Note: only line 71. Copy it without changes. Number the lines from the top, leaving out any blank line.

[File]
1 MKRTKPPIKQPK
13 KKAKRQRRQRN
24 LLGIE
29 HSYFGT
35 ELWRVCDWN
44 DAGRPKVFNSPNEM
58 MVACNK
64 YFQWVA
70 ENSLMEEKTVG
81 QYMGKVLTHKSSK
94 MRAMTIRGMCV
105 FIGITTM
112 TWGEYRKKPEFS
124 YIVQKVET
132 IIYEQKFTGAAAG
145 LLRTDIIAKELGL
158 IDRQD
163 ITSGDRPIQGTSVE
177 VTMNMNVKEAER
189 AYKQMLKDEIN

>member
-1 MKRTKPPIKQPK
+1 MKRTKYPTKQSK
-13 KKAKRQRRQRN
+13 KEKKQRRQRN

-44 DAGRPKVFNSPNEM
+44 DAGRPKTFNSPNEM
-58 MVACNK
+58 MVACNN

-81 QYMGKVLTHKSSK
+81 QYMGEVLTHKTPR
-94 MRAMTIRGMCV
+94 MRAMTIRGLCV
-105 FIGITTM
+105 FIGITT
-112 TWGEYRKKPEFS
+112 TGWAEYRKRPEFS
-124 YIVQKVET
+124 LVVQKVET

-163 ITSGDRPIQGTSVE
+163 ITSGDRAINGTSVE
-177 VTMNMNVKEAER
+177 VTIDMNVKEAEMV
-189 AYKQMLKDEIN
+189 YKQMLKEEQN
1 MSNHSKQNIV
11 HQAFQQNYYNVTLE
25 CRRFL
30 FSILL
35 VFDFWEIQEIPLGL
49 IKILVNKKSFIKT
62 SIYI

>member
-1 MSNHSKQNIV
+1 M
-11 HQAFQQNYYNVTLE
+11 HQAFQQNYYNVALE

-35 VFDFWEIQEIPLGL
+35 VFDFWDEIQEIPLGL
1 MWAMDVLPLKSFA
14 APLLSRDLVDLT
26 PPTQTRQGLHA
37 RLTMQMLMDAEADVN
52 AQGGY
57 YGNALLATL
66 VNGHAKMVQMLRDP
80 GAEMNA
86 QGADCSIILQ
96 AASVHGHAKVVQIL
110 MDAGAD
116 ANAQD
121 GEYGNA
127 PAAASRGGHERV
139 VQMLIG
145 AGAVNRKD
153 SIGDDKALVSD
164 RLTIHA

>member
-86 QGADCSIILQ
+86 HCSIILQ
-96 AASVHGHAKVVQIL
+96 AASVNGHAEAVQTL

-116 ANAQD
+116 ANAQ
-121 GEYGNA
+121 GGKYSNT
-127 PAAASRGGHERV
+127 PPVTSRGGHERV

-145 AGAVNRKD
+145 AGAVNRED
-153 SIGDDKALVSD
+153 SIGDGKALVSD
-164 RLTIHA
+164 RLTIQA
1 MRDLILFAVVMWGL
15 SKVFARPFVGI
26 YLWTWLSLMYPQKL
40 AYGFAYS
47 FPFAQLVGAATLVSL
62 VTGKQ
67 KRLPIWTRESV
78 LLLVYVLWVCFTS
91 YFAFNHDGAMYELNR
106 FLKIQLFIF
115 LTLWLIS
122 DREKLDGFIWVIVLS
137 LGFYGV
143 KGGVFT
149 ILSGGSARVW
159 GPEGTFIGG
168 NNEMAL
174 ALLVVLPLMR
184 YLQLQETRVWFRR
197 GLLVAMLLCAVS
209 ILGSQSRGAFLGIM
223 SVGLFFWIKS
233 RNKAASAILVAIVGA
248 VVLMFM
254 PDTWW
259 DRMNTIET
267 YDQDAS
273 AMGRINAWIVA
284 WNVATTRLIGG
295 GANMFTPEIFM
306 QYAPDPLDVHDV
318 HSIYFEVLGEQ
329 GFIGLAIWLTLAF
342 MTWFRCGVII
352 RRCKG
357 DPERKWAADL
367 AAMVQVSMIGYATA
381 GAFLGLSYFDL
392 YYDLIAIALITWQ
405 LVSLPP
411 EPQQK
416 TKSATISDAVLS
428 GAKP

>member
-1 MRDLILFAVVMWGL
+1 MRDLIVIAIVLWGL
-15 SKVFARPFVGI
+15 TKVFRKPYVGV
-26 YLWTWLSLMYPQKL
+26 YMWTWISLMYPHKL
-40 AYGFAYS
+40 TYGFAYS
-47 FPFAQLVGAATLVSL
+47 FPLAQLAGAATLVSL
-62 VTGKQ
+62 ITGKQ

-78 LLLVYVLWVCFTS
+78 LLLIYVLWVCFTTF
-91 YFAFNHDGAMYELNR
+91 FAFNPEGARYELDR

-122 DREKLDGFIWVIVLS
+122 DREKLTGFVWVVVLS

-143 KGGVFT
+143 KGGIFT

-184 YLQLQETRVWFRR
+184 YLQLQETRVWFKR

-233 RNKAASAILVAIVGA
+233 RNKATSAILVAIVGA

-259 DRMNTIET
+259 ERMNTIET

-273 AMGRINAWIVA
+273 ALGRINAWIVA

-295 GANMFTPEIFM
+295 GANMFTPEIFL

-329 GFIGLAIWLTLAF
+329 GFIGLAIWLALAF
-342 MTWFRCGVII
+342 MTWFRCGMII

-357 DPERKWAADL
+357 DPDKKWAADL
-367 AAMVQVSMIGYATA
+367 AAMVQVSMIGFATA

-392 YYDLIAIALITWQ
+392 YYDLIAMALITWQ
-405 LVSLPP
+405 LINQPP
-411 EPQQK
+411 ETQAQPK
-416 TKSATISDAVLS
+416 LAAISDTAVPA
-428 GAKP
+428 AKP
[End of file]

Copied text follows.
116 ANAQD